As a diagnostic radiographer you use different forms of imaging technology to examine inside people’s bodies and diagnose the cause of illnesses.
To become a diagnostic radiographer you will have an educational background in a health or science subject, you will have successfully completed a radiography training programme approved by the Health and Care Professions Council (HCPC) and you will be registered with the HCPC.
Working across various hospital departments, the images you collect will directly inform diagnoses and subsequent treatments.
Over time you may contribute towards interpreting images, establishing treatment plans and helping intervention procedures such as removing kidney stones.
City, University of London is a leading UK provider of radiography education. We are ranked highest in London for medical technology (Complete University Guide 2020) and our modern training facilities include a life-size virtual radiotherapy environment.
What can I expect as a diagnostic radiographer?
If you work within the National Health Service (NHS), as almost all diagnostic radiographers in the UK do, you will probably work in the radiology and imaging departments of hospitals. Your job there will be to capture and interpret images before reporting your findings.
Almost all departments in the hospital will need your service, from accident and emergency, to outpatients, operating theatres and wards.
You will work with health professionals including healthcare scientists working in non-ionising imaging and you may supervise radiography assistants.
You may work in private clinics and hospitals outside the NHS.
The imaging technology and techniques you use will include:
- X-ray to examine bones, cavities and foreign objects
- Fluoroscopy to give a real time image of the digestive system
- Computed tomography (CT) offering cross-section views
- Magnetic resonance imaging (MRI) building a 2D or 3D map of tissue types
- Ultrasound to check circulation, examine the heart and in antenatal work
- Angiography to inspect blood vessels.
Your regular tasks will include screening for abnormalities and undertaking surgical procedures like biopsies to find a cause of disease.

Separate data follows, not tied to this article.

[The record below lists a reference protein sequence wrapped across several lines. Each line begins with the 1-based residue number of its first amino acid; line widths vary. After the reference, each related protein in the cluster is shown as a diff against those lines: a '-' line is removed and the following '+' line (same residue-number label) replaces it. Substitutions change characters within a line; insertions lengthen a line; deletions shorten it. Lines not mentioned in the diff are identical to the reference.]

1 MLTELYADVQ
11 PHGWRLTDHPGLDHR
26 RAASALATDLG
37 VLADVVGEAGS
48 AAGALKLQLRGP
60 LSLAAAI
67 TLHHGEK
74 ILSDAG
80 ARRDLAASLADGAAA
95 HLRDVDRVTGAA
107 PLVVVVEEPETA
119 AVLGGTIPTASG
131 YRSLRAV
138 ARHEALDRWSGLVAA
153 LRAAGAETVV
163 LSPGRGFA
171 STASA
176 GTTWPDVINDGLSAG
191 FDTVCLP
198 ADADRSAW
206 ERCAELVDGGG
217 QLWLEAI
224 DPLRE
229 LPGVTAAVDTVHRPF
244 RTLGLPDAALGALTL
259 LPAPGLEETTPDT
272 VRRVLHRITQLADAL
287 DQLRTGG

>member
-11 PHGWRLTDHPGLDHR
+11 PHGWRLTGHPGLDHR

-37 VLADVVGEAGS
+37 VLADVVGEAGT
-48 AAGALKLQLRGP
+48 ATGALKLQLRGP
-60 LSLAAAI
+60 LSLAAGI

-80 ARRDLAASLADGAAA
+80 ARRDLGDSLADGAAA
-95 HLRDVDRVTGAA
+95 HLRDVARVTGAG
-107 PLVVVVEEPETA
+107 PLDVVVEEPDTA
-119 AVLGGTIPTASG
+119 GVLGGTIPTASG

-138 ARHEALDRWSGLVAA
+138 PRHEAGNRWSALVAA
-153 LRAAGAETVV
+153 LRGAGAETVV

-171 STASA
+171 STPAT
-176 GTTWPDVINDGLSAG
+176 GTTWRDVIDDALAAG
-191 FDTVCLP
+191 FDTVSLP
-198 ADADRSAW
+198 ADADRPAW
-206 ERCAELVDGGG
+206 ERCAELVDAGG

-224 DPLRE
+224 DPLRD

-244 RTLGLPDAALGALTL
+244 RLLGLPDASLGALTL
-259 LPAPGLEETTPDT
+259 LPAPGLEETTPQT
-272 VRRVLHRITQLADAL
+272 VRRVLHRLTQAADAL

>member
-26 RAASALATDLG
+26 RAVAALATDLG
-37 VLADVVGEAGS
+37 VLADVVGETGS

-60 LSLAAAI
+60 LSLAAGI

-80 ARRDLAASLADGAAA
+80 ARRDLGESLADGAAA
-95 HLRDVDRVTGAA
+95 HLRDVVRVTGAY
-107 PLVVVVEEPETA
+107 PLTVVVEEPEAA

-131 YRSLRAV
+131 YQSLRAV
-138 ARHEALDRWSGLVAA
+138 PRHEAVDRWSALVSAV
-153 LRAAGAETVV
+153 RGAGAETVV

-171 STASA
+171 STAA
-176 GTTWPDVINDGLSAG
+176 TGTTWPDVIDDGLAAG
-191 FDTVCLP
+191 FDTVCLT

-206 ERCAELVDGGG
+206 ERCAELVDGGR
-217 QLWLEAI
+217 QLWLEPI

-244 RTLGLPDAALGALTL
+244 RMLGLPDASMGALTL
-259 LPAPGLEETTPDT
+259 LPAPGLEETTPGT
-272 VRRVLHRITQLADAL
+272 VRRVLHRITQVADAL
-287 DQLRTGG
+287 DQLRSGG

As a diagnostic radiographer you will be highly safety conscious to protect yourself and others. Your safety related duties will include:
- Taking responsibility for radiation safety in your work area, regularly checking equipment
- Managing referrals to ensure patients receive a radiation dose as low as possible
- Supervising visiting staff and patients in radiation work areas
- Monitoring new health and safety guidelines, including ionising radiation regulations.
You may help in complex radiological examinations, working with doctors such as radiologists and surgeons.
The work can be physically demanding. As well as spending long periods on your feet, there will be requirements to move and lift patients and equipment.
Related courses at City
Whatever your level of interest in becoming a diagnostic radiographer, City's courses can help you take one step closer to a career, develop specialisms that'll set you apart from the field or broaden your horizons with study in related subjects.
Who can I work for as a diagnostic radiographer?
Most radiographers in the UK work for the NHS. You are likely to work in the radiology and imaging departments of hospitals, but it's also possible to work in general practitioner surgeries and clinics.
You can work in private hospitals and clinics or in education, conducting research and training radiographers. Opportunities also arise in veterinary practice, customs and excise, prisons and the armed forces.
Another option may be work as an application specialist for a manufacturer, delivering training when new equipment is introduced in hospital departments.
What about work experience as a diagnostic radiographer?
Before applying to any relevant course you are expected to have visited an imaging or radiography department. Contact your local hospital and ask to spend time work shadowing a qualified diagnostic radiographer.
Also valuable in your application will be any health-related work with the public, paid or voluntary.
What are my prospects as a diagnostic radiographer?
As a profession with a formally acknowledged skills shortage, your prospects as a diagnostic radiographer are good and there is a chance of rapid career progress.
You can work through the NHS grading structure in clinical and management positions.
Newly qualified diagnostic radiographers receive an induction followed by a period of preceptorship, when you familiarise with the policies and procedures of the workplace. You also have the chance to reflect on your practice under clinical supervision.
With a level of experience you can specialise in a specific patient group or area of diagnostic radiography such as breast screening/mammography, interventional radiography or nuclear medicine.
Some diagnostic radiographers eventually progress to consultant level, where you can inform the strategic development of services and undertake research.